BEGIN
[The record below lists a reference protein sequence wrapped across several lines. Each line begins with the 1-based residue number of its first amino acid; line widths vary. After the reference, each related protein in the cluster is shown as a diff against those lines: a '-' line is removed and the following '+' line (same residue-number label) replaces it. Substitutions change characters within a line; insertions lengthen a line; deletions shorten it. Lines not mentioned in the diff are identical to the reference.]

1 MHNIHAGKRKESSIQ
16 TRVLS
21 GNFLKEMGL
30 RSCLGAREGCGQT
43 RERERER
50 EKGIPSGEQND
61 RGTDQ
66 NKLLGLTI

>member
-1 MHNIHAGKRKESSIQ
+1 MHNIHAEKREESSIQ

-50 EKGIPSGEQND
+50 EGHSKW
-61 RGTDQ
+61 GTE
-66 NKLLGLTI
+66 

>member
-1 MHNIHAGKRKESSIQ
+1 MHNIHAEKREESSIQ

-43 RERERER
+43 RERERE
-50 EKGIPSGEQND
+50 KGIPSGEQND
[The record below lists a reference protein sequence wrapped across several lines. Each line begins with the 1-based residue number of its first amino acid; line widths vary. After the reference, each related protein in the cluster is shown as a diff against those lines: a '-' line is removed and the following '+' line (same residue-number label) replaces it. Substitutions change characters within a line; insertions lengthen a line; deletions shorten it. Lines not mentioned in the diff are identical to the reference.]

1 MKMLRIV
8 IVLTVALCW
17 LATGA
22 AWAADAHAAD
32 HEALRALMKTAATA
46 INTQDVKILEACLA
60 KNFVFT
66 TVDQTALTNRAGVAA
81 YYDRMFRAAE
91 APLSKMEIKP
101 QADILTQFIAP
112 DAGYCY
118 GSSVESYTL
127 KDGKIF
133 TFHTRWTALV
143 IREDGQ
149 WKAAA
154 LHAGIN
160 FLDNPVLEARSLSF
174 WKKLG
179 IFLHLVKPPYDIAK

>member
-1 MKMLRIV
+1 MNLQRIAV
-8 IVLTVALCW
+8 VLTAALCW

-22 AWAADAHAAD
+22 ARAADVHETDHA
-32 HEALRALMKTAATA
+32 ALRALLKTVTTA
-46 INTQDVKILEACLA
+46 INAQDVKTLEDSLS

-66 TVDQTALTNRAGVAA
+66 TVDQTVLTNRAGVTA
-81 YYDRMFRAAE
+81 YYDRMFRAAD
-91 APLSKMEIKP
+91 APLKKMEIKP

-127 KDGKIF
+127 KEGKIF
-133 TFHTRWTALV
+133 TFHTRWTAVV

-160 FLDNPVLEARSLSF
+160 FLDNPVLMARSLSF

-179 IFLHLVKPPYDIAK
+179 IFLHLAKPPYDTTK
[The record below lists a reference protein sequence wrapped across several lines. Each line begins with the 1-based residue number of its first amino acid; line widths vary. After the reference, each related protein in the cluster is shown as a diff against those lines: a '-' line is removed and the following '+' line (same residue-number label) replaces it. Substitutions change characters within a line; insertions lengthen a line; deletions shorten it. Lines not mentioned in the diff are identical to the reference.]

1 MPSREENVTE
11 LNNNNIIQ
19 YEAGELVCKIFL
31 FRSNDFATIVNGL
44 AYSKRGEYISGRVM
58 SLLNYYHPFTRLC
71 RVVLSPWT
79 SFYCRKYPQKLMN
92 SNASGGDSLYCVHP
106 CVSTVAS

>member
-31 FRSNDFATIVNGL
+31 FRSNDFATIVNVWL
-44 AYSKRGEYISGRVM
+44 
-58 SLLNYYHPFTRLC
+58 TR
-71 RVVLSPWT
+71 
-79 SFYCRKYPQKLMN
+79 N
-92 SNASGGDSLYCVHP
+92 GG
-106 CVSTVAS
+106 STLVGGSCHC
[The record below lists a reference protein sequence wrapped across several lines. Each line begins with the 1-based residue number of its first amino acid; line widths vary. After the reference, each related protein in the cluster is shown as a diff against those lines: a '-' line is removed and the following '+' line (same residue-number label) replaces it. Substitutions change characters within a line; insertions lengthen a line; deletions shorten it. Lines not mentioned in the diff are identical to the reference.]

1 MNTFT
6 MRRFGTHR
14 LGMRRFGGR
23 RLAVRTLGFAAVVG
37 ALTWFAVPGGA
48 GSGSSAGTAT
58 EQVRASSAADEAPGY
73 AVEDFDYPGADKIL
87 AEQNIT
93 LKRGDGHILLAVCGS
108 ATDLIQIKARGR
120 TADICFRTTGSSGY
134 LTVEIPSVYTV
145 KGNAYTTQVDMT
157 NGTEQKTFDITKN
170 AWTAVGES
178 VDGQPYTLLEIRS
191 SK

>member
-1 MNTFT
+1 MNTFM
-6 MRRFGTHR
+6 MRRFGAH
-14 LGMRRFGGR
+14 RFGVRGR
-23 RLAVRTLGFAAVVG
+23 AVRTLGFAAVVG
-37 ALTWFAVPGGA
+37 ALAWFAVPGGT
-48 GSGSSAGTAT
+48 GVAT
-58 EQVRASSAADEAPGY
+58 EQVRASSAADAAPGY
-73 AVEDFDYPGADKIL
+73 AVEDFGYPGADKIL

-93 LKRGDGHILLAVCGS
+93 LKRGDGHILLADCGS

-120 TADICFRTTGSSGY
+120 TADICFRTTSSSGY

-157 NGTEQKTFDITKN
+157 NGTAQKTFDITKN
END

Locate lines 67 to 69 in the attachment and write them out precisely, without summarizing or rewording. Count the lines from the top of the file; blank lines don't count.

-133 TFHTRWTALV
+133 TFHTRWTAVV

-160 FLDNPVLEARSLSF